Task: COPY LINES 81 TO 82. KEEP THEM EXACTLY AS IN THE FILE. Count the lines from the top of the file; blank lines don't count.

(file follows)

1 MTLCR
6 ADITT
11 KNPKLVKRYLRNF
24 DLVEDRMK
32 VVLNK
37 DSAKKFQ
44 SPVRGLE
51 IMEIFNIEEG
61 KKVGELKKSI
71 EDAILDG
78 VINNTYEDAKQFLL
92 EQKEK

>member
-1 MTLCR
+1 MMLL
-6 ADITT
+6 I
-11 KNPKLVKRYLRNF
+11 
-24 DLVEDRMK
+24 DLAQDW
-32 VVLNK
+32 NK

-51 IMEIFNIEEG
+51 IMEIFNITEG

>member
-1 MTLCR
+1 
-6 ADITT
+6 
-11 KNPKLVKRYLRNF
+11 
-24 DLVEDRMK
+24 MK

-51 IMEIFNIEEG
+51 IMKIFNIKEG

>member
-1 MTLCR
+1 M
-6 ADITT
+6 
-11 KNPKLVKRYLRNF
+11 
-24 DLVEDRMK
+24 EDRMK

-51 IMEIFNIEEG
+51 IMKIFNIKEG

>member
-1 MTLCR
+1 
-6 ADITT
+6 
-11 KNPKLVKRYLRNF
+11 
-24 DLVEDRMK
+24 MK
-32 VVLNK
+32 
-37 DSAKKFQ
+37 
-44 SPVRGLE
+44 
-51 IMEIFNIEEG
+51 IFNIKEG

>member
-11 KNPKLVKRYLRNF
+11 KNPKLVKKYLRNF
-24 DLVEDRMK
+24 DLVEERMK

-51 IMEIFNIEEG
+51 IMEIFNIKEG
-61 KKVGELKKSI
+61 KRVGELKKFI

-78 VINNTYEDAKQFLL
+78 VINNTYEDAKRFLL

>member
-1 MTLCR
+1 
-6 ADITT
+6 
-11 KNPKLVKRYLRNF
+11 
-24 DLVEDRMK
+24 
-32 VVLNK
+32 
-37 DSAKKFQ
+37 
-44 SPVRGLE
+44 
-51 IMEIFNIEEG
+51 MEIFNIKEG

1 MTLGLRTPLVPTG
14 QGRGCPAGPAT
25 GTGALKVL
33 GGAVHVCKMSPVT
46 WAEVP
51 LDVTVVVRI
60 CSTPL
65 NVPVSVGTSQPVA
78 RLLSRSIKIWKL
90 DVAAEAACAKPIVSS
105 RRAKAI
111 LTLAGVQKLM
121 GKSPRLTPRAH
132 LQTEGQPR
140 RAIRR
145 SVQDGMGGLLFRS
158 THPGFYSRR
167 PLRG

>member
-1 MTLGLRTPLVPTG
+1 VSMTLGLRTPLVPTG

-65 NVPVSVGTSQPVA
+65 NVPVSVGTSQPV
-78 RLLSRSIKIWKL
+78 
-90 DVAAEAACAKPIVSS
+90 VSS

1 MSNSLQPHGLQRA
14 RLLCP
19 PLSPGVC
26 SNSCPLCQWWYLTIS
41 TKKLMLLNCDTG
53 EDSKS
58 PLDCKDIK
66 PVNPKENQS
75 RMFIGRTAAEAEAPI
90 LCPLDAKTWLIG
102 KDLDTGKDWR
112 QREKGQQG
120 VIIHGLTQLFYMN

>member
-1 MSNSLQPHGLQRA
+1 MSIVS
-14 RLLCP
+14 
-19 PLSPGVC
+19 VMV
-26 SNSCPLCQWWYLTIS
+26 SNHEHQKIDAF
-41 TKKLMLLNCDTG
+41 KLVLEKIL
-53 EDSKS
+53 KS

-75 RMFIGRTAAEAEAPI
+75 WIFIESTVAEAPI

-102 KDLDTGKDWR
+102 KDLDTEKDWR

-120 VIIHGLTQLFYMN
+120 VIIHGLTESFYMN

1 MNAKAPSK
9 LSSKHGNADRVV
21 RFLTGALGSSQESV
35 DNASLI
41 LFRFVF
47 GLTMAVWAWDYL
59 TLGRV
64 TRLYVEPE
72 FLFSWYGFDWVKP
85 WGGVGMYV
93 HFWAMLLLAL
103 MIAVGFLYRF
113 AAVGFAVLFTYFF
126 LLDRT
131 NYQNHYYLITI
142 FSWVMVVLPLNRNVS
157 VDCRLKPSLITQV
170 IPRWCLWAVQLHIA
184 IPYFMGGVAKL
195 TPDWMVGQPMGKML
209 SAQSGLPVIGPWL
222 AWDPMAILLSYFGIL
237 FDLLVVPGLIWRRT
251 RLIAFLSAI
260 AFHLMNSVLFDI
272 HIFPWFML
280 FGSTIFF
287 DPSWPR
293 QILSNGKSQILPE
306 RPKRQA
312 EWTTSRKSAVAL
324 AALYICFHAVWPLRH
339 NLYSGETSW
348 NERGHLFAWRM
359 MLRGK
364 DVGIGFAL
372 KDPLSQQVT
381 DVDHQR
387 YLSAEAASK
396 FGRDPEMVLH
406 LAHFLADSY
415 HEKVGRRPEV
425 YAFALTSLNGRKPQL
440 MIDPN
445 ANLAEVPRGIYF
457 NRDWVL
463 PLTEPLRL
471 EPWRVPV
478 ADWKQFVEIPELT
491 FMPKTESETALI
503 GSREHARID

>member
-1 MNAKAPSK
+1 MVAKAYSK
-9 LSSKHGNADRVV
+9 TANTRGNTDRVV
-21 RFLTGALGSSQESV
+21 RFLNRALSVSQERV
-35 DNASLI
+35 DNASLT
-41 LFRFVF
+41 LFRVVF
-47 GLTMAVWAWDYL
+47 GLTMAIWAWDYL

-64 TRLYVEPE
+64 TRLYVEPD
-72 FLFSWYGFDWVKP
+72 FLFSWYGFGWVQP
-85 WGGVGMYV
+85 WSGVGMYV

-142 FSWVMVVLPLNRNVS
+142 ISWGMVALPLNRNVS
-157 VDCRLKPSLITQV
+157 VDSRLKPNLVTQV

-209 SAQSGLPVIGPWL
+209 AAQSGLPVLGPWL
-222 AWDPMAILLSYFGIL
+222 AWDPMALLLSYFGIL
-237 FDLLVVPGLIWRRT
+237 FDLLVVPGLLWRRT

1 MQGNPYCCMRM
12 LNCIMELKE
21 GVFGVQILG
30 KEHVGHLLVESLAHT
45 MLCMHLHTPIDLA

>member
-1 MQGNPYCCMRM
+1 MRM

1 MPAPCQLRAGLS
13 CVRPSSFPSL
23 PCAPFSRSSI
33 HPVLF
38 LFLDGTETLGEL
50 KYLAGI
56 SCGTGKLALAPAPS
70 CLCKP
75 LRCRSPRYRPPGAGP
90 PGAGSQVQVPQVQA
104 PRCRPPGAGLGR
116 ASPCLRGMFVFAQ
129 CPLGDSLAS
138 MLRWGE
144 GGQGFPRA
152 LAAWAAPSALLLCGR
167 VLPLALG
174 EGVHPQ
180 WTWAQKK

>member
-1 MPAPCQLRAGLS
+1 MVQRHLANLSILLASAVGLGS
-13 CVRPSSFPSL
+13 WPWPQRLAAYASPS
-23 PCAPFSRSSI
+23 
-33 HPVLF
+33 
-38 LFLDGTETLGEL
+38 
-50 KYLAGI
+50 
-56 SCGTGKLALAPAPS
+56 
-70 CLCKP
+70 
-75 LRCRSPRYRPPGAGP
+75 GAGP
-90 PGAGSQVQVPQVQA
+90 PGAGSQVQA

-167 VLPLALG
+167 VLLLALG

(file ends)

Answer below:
-11 KNPKLVKRYLRNF
+11 